We never see a 'functional' person with mental illness. This is possibly because producers feel mental illnesses must be shown explicitly. There are people who are functional in their societies but not in a normative way.

Robyn: There is a spectrum of 'functionality'.

Audience: 'Functional' is a problematic term and ableist.
- Panel and audience acknowledge this.

The Rotund and Robyn discuss being bipolar and characters that have 'functional' periods and 'fallow' periods as people have in Atwood's Onyx and Crake, where it is normative.
- And Miles Vorkosigan, believed to be a fairly accurate representation of the bipolar experience.
- Though Bujold is not exactly exempt from wackness; while one could argue that Mark Vorkosigan is an example of a 'functioning' person with mental illness, his illness and characterization is problematic.

Audience: mentions the ace [community profile] access_fandom.

There are issues of cultural shame as regards mental illness.

JoSelle: Some works do have characters where their disability is not their defining attribute.
- Laurie R. King apparently does this well.

Discussion of the Icarus Project and the whole 'being mentally ill makes us Special and we should embrace it' idea (a la 'god-touched').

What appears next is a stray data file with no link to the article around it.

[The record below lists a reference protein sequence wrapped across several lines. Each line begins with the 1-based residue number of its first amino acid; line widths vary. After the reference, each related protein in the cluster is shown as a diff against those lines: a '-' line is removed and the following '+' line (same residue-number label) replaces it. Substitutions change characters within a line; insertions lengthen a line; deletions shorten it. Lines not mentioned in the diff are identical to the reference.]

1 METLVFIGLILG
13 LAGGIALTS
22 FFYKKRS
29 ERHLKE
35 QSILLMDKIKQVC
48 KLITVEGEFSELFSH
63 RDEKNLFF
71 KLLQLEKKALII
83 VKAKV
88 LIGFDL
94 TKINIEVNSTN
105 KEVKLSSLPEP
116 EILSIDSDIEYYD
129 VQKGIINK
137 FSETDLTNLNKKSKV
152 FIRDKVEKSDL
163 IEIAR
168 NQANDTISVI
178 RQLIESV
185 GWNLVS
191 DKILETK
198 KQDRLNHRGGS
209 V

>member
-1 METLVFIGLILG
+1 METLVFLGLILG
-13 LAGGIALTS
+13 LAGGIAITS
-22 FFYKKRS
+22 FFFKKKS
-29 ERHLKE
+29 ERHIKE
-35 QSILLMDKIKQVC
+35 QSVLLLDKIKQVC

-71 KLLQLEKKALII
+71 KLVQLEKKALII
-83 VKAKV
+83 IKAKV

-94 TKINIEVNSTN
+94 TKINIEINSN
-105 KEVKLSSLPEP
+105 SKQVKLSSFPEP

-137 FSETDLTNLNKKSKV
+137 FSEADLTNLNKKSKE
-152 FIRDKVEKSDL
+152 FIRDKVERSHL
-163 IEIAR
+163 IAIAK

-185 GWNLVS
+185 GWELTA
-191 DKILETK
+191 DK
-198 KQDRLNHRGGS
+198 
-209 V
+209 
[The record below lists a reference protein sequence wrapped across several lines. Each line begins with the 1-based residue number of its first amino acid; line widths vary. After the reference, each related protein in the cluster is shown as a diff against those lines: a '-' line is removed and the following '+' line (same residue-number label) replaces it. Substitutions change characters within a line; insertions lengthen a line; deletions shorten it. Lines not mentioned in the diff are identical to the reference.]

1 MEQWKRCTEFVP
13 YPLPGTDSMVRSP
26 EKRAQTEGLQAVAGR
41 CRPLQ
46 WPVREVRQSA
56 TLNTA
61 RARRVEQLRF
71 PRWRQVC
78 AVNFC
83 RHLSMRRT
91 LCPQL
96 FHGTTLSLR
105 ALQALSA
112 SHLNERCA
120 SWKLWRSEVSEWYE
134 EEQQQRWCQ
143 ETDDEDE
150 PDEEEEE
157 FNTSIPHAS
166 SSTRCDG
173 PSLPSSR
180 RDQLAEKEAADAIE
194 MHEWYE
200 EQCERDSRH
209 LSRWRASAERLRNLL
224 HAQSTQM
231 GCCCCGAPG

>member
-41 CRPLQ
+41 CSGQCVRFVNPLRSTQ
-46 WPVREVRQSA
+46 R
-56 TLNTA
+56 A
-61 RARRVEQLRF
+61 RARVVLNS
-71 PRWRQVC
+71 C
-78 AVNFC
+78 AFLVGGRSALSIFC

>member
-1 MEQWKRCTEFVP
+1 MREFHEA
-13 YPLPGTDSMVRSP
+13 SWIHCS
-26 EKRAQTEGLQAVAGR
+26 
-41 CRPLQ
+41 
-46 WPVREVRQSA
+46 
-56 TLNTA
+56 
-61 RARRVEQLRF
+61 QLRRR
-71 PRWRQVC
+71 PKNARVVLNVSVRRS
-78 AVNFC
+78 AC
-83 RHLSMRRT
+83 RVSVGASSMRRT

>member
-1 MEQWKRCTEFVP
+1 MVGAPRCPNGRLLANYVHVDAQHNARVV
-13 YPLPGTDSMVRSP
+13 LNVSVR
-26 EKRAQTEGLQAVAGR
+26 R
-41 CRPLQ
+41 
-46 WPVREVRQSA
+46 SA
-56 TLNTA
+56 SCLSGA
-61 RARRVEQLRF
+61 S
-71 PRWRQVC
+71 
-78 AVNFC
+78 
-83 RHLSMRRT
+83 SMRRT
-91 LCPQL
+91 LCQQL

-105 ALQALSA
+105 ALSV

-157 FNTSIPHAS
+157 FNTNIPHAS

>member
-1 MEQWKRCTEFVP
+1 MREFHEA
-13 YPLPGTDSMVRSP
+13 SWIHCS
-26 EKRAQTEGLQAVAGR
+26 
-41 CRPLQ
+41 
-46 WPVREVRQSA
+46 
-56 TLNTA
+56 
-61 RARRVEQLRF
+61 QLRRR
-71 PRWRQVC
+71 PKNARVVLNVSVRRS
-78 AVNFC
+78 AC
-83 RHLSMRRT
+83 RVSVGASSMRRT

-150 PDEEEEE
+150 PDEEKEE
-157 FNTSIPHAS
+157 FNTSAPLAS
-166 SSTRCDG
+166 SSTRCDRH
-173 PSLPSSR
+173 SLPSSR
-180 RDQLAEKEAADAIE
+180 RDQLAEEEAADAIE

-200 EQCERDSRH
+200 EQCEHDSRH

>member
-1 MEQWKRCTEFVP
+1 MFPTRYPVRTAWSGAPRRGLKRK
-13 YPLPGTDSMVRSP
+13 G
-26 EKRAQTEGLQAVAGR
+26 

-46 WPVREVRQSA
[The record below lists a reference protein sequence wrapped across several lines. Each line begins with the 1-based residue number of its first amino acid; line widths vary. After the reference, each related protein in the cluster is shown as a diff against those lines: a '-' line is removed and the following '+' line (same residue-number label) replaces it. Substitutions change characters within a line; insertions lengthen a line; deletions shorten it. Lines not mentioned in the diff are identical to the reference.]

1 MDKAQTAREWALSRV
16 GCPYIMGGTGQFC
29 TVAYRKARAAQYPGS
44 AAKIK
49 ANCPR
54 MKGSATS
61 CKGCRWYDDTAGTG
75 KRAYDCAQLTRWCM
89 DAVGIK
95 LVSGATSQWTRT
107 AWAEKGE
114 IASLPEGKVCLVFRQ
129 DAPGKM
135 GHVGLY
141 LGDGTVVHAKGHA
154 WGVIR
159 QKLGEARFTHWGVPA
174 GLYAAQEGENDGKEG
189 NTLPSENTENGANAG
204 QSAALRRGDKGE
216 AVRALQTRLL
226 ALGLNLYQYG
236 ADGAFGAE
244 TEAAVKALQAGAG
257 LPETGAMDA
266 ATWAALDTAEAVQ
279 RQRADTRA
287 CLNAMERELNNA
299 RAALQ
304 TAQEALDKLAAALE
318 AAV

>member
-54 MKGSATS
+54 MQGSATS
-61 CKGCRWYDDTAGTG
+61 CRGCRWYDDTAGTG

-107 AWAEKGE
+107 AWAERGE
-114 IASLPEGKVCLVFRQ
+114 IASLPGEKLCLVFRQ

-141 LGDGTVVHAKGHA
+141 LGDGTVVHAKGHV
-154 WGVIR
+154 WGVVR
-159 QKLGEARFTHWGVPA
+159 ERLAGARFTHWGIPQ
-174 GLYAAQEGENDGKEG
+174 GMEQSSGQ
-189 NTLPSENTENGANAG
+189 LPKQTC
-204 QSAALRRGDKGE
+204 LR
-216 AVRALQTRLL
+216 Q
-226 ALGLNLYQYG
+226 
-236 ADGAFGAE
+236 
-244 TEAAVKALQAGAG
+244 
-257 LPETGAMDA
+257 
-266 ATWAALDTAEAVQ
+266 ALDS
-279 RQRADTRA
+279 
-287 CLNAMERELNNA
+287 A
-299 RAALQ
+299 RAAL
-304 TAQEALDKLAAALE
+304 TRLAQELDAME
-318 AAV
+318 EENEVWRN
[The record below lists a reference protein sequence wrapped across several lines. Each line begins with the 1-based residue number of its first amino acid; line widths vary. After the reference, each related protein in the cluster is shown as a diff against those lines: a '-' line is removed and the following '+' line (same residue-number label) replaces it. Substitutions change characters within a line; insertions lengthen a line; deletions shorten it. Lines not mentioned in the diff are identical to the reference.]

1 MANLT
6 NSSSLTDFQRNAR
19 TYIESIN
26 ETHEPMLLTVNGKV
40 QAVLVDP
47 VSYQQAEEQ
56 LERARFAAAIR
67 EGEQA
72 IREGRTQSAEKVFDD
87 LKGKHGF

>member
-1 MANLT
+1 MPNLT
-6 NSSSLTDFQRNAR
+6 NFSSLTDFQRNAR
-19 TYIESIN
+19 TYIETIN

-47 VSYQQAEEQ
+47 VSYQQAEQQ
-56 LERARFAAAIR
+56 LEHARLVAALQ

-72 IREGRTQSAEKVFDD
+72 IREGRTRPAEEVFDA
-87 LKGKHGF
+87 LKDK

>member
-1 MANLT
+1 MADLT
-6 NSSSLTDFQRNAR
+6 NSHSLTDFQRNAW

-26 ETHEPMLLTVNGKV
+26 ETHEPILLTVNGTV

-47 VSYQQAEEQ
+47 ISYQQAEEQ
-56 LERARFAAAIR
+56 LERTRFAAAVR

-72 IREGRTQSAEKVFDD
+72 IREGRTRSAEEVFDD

- panel generally don't buy this mindset--it may work for some, but not as a rule

The Rotund: While it can be good to be the seer or something, for some of us it's hard to feel good without having a schedule and/or a 9-to-5 job.

JoSelle: Society's structured against us.

Audience Member: Daughter once, while in breakdown, exclaimed 'I don't want to be so fucking special!' (re: Icarus etc.)

So who is doing it right?
- Elizabeth Moon, The Speed of Dark (autism and ASD)
- Nia Calhoun, The Phoenix Dance (bipolar)
- Matt Ruff, Set This House in Order (MPD) - can be problematic?
- I noted here or at some other point the god-spoken in OSC's Xenocide--a good portrayal of OCD on an experience and emotional level, but with the frustrating 'they were made this way to hobble them' trope. Not to mention Card's myriad of other issues.

A question: what is 'correct' if everyone's viewpoint and mental state is different?
- inherent psychophobia of society

The issue of the reliable narrator.